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andyhb

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About andyhb

  • Rank
    240+ kts G2G
  • Birthday March 18

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  • Four Letter Airport Code For Weather Obs (Such as KDCA)
    KBLI
  • Gender
    Male
  • Location:
    Vancouver, B.C.
  • Interests
    Severe Wx, Music, Sports

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  1. I think he's tweeting about it because it is fairly weak.
  2. There is a lag, but any substantial changes that occur in Dec or Jan are liable to alter forcing for at least a short period of time during the winter. Another reason we are seeing trades continue this time as opposed to being interrupted is the relatively inactive MJO compared to earlier in the month.
  3. I personally think it's unwise to declare "the Nina will stay weak, period" before the typical December/January peaks in magnitude. Last year, that may have been a more sound notion. Also I get the feeling that some of the people counting on an east-based La Nina through winter may have been a bit premature. This east-west propagation that we might be seeing the initial phases of now is fairly common in Nina events.
  4. I'm not sure I'd call it PDO related since that actual index is basically neutral right now. This is more low latitude/sub-tropical in origin, i.e. off Mexico and the Baja. Ridging there can be a plus for severe season if it isn't too dominant since it enhances the meridional gradient coming through the west -> stronger jet with troughs amplifying out of the NW/Gulf of Alaska. Obviously don't want it to get too prominent though.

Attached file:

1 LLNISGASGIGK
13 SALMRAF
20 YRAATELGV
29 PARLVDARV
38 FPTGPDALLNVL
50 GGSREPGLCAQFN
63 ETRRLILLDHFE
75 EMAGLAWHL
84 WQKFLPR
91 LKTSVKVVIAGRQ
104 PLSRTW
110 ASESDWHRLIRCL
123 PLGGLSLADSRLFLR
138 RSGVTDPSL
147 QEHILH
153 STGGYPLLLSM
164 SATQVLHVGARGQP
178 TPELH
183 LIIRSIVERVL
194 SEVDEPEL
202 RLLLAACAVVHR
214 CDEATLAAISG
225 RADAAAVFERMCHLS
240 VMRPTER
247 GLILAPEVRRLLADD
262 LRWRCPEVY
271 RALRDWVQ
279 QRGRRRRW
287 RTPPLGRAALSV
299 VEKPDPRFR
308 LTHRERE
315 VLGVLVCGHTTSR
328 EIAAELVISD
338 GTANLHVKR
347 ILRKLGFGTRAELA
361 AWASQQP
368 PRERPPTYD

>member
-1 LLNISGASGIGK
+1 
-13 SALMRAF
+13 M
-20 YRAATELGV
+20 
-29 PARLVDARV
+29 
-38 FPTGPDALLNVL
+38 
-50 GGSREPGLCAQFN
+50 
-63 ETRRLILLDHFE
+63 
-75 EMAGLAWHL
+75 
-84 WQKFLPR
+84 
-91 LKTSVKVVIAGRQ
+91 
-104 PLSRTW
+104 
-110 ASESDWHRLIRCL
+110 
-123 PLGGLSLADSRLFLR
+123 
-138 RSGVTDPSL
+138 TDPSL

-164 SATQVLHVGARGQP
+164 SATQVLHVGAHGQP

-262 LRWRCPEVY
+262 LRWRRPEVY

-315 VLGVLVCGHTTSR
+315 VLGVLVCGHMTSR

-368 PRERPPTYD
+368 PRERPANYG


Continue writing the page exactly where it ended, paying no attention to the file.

5. While this year is going to end up as the most active overall numbers wise since 2011 with over 1300 confirmed tornadoes by November, it is also is nearly unheard of in its dearth of tornadoes rated F/EF3 or higher. There have only been 15 EF3+ tornadoes this year (13 EF3, 2 EF4), which, should it hold through December, is the least since 1987 (widely considered one of the least active seasons on record). As far as I can tell, this year has been unprecedented in its "quantity vs. quality" aspect. This can obviously be seen in its lack of more quality chase days in April through June. The only day I can say that was surely above average tornado wise (in terms of picturesque opportunities) for most who chased it was 6/12 in WY/NE. This is with the period at the end of April that looked impressive until 3-4 days out when it started to completely unravel (save the Canton-Eustace tornadoes that were generally a mesoscale event) notwithstanding. Many of the strongest tornadoes of the year occurred in the cold season (2/3 to be precise), which is bad in both aspects as it led to a considerable amount of fatalities (eg. 20 deaths in the Jan 20-22 event) and little in the way of better chaser opportunities come peak/late season. Add on four high risks that generally underperformed and...yeah.
  6. Idk, maybe I'm just tired of his arrogance. This kept happening in the tropical threads as well. Believe me, I'm no defender of Chuck.
  7. Most recent CPC weekly SSTA in Nino 3.4 was -1.1˚C, so over a short timespan this already invalidates this claim, but sure.
  8. I am, presenting a poster on high resolution simulations of Cape Verde convection.
  9. Watch this whole schtick carry over to next spring.
  10. Euro gets it down to 968 mb at noon Saturday, when in November...
  11. Naturally the Euro has it coming through on November 17th... Did have enough CAPE in IL to cause some issues (60˚F Tds to PIA) given the degree of shear as well, although I'd like to see some colder temps aloft and sfc temps are also on the cool side, only 60-65˚F. Heh, merge this system with the amount of instability/moisture there was last week and you have yourself a whopper of course.
  12. Likely sig damaging winds on the S side of the metro now with that MCV/outflow surge.
  13. Need a tornado warning on the circulation about to come onshore in the east side of the Cleveland metro.
  14. On the Ohio side. Also major damage in Jay County, IN.
  15. Storm moving down US 50 in S IL looking pretty good, although inflow is still a bit lacking on BV. Also another vid of the E IN tornado.